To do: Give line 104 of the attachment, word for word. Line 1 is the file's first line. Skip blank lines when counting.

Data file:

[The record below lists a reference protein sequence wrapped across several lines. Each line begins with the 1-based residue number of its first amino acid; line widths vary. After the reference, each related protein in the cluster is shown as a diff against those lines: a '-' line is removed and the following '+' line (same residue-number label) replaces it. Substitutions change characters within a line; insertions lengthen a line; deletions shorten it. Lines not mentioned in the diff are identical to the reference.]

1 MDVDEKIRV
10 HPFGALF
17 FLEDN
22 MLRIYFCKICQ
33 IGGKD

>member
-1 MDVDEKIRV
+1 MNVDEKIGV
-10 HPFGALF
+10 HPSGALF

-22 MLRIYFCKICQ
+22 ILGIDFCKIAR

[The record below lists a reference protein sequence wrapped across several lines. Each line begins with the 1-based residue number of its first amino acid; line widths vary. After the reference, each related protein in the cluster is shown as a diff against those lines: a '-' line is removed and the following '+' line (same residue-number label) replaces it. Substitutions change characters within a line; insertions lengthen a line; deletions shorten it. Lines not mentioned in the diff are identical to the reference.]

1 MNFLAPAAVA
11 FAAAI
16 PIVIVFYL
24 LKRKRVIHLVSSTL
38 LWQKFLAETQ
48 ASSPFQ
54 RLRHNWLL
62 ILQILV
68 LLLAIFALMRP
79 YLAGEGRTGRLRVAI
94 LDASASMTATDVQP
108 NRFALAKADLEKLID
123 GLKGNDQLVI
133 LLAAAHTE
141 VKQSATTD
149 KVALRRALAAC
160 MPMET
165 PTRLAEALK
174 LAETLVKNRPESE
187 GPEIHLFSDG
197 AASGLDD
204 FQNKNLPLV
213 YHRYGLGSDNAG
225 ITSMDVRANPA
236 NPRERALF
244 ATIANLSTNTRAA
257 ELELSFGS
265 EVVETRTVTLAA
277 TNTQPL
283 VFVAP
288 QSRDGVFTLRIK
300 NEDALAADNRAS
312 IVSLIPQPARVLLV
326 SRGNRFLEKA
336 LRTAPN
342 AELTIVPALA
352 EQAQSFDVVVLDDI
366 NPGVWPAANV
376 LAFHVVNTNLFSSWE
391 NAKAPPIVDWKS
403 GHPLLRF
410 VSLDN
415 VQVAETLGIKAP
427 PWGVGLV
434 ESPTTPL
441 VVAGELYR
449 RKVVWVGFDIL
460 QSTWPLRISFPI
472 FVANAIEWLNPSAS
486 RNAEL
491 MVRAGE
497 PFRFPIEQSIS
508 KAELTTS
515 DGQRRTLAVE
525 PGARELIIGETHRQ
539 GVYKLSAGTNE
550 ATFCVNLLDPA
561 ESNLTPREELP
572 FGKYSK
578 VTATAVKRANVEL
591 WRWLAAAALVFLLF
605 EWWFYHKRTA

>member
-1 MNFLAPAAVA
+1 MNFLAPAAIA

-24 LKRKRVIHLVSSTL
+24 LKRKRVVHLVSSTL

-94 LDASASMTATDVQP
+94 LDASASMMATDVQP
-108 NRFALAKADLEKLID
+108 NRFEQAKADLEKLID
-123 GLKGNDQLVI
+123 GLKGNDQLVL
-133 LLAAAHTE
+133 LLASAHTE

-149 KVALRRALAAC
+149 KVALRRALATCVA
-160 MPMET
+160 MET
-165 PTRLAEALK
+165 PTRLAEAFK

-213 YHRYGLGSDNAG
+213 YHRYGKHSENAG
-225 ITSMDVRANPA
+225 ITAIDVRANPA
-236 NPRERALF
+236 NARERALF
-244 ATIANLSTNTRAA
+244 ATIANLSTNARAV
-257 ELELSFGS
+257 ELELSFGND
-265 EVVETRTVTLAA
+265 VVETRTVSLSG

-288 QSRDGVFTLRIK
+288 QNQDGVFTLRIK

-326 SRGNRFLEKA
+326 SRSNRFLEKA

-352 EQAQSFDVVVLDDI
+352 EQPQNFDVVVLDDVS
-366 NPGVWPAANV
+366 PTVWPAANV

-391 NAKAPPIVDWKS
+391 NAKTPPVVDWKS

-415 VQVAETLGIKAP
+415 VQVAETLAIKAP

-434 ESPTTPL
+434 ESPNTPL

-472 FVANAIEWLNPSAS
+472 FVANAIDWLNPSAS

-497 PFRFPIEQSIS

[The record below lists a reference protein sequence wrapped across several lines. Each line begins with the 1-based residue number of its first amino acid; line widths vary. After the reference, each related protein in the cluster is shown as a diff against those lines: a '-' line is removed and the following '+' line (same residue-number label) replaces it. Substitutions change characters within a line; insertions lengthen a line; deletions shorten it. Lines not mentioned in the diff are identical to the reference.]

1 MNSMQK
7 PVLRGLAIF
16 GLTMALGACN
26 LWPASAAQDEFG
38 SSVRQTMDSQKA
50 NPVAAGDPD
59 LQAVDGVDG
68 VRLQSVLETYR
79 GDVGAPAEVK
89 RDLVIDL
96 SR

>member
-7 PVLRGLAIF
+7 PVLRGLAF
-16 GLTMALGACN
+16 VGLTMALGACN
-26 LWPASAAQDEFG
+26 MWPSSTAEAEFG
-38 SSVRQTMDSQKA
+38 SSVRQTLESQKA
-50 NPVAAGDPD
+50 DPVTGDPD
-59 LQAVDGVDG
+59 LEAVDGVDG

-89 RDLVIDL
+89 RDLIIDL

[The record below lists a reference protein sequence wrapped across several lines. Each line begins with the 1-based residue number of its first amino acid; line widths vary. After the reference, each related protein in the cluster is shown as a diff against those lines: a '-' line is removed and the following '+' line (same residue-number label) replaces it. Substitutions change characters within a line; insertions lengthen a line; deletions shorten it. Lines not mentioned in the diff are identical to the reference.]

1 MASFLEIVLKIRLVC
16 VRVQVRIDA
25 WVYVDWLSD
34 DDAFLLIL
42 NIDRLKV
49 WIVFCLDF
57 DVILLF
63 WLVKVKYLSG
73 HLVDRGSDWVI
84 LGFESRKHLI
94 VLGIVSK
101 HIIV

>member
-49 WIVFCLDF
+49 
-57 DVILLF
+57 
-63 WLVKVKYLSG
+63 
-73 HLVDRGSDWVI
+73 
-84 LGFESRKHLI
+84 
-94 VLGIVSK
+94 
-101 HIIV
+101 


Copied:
-257 ELELSFGS